(105) Yet, if it occurred after what it cognized, then from what did the cognition (of it) arise? Similarly, it can't be determined that there's a (truly existent) arising of any phenomenon.

(106) (Suppose you objected,) "But if it were like that, then surface (true) things wouldn't exist (at all); and so how, in this case, could there be the two truths? Moreover, if they were being (projected) by others (as veiling) surface (truths), then how could there be someone with a limited mind (unveiled and) released with nirvana?"

(107) (Well,) this would be the deceptive conception of the limited minds of others, but that isn't surface (truth) from our own (point of view). What's ascertained afterwards, that (still) exists, and if not, then surface truth turns out to be something that doesn't exist.

(108) (And so,) what's conceptually examining and what's conceptually examined, the two of them are (dependently) supported, one by the other. And it's by being (dependently) supported by what's in accord with popular consensus, that all analytical discernment is expressed.

(109) But (suppose you objected), "When one would need to analytically discern with a discernment that which has analytically discerned, then there would be an infinite regress for that discernment as well, because of its need to be analytically discerned."

(110) (Well,) when what's analytically discerned is being discerned, a supporting (basis) for that discernment doesn't exist. And because of its being without a supporting (basis), it doesn't arise: that's called (its natural) release in nirvana.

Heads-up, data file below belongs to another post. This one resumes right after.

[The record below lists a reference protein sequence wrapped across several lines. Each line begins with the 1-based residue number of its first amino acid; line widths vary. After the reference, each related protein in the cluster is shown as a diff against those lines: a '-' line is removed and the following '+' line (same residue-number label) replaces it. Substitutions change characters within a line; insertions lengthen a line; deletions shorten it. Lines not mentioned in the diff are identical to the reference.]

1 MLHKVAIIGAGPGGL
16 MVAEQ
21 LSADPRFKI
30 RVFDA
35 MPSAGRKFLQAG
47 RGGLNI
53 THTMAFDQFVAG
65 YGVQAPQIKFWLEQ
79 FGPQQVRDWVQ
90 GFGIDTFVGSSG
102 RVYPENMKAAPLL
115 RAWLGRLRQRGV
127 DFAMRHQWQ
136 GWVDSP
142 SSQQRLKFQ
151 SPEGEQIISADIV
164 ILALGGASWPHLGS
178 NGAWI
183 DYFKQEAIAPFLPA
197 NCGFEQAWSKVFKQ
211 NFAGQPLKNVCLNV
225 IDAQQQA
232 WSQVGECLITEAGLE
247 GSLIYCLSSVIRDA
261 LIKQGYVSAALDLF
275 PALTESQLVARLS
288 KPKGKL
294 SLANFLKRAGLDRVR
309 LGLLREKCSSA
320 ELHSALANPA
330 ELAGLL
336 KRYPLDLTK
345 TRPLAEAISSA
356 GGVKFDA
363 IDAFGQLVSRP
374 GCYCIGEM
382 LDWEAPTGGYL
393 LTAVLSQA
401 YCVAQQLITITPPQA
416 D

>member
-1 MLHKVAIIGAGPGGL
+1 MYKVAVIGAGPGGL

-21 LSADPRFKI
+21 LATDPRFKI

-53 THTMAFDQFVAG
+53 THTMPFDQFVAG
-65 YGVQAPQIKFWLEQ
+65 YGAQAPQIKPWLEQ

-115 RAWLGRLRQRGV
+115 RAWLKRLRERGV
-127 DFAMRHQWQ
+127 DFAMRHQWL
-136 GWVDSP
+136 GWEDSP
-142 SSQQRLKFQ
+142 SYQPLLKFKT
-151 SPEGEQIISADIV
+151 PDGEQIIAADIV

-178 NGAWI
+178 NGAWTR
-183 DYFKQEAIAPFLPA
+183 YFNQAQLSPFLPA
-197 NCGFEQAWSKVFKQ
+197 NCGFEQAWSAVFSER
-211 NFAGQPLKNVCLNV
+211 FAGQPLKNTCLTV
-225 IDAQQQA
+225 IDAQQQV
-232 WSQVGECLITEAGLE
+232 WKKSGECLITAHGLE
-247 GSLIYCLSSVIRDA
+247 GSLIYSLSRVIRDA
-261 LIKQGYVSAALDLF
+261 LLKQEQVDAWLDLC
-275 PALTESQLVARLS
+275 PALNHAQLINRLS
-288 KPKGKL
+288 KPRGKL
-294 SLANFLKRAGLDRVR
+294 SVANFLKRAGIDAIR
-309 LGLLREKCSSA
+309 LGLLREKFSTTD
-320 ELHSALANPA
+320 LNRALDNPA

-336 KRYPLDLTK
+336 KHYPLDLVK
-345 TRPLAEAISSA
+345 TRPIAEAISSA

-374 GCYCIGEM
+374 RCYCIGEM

(111) And as for the likes of someone, for whom these two are truly existent, he indeed is on very difficult grounds; (because,) if it's from the power of a cognition that an object's established, then, what supporting (basis) is there for (establishing) the true existence of the cognition?

(112) And if it's from (the power of) what's cognized that a cognition is established, then, what support is there for (establishing) the true existence of what's cognized? On the other hand, if their existence (is established) by the power of each other, then the non-true existence of both would in fact be the case.

(113) (For example,) if, without a child, someone is not a father, (then,) from whom can it arise that someone is a child? (Because,) in the absence of a child, there can be no father. Similar to that, is the non-true existence of those two.

(114) (Suppose you asked,) "A sprout grows from a seed, and just as (the true existence of) the seed is indicated by it, why, by the arising of a cognition from what's cognized, can't its true existence (also) be concluded?"

(115) (Well,) when it's from a cognition different from the sprout that it can be concluded that a seed exists, what can it be from, by means of which, the (true) existence of a cognition cognizing something it cognizes can be concluded?